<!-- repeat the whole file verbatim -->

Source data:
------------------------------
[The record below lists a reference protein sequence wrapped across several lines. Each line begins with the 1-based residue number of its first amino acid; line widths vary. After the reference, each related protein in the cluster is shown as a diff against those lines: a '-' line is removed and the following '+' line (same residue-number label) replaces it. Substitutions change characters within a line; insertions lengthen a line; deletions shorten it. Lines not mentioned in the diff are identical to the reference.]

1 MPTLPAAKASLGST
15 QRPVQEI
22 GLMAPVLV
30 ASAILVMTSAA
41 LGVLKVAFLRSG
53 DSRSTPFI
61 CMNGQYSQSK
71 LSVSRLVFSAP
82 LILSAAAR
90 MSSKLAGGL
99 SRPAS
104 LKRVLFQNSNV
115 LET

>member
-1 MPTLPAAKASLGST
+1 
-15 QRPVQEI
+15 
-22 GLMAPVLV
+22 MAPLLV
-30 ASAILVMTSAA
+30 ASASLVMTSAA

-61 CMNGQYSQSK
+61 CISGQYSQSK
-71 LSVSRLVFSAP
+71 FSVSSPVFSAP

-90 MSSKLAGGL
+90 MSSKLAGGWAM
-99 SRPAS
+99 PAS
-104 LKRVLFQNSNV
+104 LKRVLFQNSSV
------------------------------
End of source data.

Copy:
[The record below lists a reference protein sequence wrapped across several lines. Each line begins with the 1-based residue number of its first amino acid; line widths vary. After the reference, each related protein in the cluster is shown as a diff against those lines: a '-' line is removed and the following '+' line (same residue-number label) replaces it. Substitutions change characters within a line; insertions lengthen a line; deletions shorten it. Lines not mentioned in the diff are identical to the reference.]

1 MPTLPAAKASLGST
15 QRPVQEI
22 GLMAPVLV
30 ASAILVMTSAA
41 LGVLKVAFLRSG
53 DSRSTPFI
61 CMNGQYSQSK
71 LSVSRLVFSAP
82 LILSAAAR
90 MSSKLAGGL
99 SRPAS
104 LKRVLFQNSNV
115 LET

>member
-1 MPTLPAAKASLGST
+1 
-15 QRPVQEI
+15 
-22 GLMAPVLV
+22 MAPLLV
-30 ASAILVMTSAA
+30 ASASLVMTSAA

-61 CMNGQYSQSK
+61 CISGQYSQSK
-71 LSVSRLVFSAP
+71 FSVSSPVFSAP

-90 MSSKLAGGL
+90 MSSKLAGGWAM
-99 SRPAS
+99 PAS
-104 LKRVLFQNSNV
+104 LKRVLFQNSSV